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All the prime ministerial men

The Congress, if it is very keen to lead the government with numbers similar to those it has at present, may play its final trump card and propose the name of Sushil Kumar Shinde, a Dalit, for PM. No political party will be able to reject his candidature, writes Pankaj Vohra.

india Updated: Apr 26, 2009 23:41 IST
Pankaj Vohra

The increasing affection for the Left parties among some of the key UPA allies is a clear message to the Congress that the projection of Dr Manmohan Singh as the next Prime Minister is not acceptable to them. Sensing the vulnerability of the Congress, Sharad Pawar minced no words in stating that the next Prime Minister will be decided by the UPA after the elections. This amounts to a rejection of Dr Manmohan Singh’s candidacy for prime ministership and is in keeping with the NCP’s new refrain that Singh was the Congress choice for the coveted office and not the UPA’s.

Pawar went further in stating that the Left’s support would be needed to form the next government in the knowledge that CPI (M) general secretary Prakash Karat is allergic to Singh and will never agree to support the UPA if the Congress choice was foisted on the alliance. Pawar has his own political ambitions. His candidacy for the prime ministership has already been endorsed by Naveen Patnaik and J Jayalalithaa both of whom will play an important role in the post-poll scenario.

Pawar had lost the race for PMship way back in June 1991 to PV Narasimha Rao. He is keeping his options open this time. His statement has sent a clear message to regional parties that he was willing to lead if they would offer their support. He also knows that he may not be able to get the approval of the Congress given his criticism of Sonia Gandhi at a CWC meeting in the late nineties.

This had led to a situation where he had to leave the party along with PA Sangma and Tariq Anwar.

Joining Pawar in praising the Left were two other UPA allies, Lalu Prasad Yadav and Ram Vilas Paswan who too somehow want to get even with the Congress for playing a spoiler by fielding candidates against their nominees in Bihar. It is evident that at one level, regional parties have established contact with each other. They are trying to present themselves as one bloc to increase their bargaining power vis-a-vis the Congress.

The Pawar-Lalu-Paswan nexus appears to be working to present a fait accompli in the form of a consensus PM candidate acceptable to other regional players to put pressure on the Congress to accept their choice. They do not wish to be taken by surprise like they they were when Sonia Gandhi brought in Singh as her choice for the PMship while declining the post herself.

The trio is also apprehensive that the Congress could sit in opposition with Rahul Gandhi as the leader of opposition if it realises that it would not be able to cobble together the numbers to form the government. The move is to pre-empt any such eventuality and bring both the Congress and Left on board while forming a secular government without Manmohan Singh as the PM nominee. The argument in favour of such a coalition would be to consolidate the front against communalism.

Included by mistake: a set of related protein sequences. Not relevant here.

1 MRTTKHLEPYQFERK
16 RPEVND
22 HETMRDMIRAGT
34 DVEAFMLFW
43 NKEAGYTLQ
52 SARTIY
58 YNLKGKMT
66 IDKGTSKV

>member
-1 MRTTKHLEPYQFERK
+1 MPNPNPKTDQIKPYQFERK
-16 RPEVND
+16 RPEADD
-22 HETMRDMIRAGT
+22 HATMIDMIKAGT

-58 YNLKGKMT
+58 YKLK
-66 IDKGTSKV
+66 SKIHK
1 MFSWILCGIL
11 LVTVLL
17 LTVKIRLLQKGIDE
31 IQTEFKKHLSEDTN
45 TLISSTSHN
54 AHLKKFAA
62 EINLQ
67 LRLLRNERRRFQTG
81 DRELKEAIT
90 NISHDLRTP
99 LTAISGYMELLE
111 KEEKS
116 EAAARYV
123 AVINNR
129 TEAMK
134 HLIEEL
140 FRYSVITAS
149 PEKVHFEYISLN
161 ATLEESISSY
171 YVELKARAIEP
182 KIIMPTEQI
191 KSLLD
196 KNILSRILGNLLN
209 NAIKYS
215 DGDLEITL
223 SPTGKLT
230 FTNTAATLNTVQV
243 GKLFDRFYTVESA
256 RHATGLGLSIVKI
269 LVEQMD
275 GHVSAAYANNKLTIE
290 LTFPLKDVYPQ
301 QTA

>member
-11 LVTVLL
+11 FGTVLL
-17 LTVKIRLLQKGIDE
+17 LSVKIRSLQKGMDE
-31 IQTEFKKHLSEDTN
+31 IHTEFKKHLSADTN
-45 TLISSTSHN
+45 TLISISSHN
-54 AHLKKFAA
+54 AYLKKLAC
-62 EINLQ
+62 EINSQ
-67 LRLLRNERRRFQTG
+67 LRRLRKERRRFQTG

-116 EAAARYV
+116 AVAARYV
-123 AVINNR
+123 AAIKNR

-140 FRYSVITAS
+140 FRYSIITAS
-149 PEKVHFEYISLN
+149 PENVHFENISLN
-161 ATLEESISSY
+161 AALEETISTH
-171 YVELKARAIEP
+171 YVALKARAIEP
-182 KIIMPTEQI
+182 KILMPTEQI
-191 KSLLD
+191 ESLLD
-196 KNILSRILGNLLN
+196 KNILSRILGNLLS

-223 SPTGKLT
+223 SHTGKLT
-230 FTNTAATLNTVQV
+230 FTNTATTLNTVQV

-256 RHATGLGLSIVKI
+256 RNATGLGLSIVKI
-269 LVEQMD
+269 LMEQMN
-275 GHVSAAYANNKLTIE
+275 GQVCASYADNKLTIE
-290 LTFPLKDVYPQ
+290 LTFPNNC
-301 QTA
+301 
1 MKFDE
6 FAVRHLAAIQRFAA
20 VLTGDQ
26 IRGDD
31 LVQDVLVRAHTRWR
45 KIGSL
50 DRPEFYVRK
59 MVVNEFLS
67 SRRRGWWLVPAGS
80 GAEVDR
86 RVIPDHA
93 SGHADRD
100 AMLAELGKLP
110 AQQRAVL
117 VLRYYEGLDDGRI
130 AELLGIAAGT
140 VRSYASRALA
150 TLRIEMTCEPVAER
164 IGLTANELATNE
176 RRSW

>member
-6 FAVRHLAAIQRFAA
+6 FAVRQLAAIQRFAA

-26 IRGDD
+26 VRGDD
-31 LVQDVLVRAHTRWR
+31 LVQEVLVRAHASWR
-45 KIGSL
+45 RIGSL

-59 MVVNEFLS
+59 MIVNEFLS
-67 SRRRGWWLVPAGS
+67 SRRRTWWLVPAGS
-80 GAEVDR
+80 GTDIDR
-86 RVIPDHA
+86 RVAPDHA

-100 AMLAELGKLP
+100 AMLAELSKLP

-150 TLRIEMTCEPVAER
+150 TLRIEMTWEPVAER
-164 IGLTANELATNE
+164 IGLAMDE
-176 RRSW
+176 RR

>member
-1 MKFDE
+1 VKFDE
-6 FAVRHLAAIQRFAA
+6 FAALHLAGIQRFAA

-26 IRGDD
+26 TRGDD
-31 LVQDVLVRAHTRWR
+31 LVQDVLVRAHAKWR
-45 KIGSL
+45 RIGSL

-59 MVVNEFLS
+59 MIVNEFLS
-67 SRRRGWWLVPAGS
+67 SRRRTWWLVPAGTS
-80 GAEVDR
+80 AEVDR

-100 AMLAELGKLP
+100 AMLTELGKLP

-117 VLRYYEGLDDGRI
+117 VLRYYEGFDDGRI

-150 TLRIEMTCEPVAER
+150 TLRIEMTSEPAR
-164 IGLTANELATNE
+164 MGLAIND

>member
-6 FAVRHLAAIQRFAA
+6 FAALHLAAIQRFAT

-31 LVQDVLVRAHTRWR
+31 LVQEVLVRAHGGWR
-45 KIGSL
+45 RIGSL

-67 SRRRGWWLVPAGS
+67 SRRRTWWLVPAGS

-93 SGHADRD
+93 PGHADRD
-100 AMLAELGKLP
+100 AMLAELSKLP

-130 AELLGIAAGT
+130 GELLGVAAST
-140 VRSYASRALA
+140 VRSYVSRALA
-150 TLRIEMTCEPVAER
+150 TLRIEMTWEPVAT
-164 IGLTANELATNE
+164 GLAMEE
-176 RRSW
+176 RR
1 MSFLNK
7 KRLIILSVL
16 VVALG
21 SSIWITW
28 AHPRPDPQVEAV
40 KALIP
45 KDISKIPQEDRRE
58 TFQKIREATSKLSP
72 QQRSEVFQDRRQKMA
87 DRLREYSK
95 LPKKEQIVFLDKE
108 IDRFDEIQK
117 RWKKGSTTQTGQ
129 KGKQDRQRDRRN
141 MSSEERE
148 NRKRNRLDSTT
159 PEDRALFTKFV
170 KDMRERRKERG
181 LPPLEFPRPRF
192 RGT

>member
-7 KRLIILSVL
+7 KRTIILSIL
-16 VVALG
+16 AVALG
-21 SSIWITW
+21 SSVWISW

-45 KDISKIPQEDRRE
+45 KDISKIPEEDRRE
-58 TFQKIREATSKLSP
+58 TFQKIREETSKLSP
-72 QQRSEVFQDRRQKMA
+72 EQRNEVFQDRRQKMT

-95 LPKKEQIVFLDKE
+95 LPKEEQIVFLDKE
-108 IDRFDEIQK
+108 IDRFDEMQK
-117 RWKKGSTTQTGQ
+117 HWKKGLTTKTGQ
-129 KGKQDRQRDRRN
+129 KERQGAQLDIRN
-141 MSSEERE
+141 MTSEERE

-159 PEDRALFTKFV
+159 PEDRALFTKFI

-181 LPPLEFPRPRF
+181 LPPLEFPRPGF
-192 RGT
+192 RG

Lalu and Paswan who had formed a pressure group with Mulayam Singh Yadav are also seemingly supporting Pawar since they fear that their arch rival Nitish Kumar could be a dark horse for PMship from the NDA’s side if L.K. Advani’s plans go bust. Significantly, Mulayam who once enjoyed the Left’s support has so far refrained from any talk of renewing his friendship with the communists.

Nitish has widespread acceptability among regional parties and could also get endorsements from those who are already backing Pawar for the top job. Nitish has no clash of interest with any regional player. The BJP may be forced to support him and could settle for an arrangement where it would have its own deputy PM. While all this is not cast in stone, these are some of the possibilities. For all we know, the BJP too could opt to sit in the opposition.

There could be many other ways of interpreting the developments. One would be that if Congress changes its prime ministerial nominee in the post-poll scenario, then who would he or she be? The obvious answer may be Pranab Mukherjee. But then there is nothing obvious in politics. The Congress, if it is very keen to lead the government with numbers similar to those it has at present, may play its final trump card and propose the name of Sushil Kumar Shinde.

Shinde is a Dalit. He is a Union minister, a former chief minister, a former governor and a former general secretary of the Congress. More important, he was the party’s choice for the vice-president’s election against Bhairon Singh Shekhawat.

The Congress could well suggest his name and every political party in this country will find it difficult to reject his candidacy. This could be a masterstroke that will checkmate Pawar and his supporters in the Shiv Sena who may have to support another Maharashtra Manas. And the move will also checkmate Mayawati.

The Congress may boast that it has given the country its first Dalit Prime Minister. These are all in the realm of possibility and one has to wait for the post-poll chess to be concluded. Between us.

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